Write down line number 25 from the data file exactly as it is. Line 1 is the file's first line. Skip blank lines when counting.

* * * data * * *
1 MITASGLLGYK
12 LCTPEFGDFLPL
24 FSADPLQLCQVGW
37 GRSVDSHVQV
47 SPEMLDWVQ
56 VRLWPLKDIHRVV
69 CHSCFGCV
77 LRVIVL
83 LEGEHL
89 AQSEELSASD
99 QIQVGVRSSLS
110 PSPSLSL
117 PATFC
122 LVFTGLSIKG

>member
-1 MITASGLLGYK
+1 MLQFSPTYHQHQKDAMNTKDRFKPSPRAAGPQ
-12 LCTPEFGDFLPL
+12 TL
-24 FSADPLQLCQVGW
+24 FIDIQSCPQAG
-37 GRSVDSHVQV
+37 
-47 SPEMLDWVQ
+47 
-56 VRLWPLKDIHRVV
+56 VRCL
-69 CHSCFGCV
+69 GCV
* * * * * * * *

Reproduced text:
+47 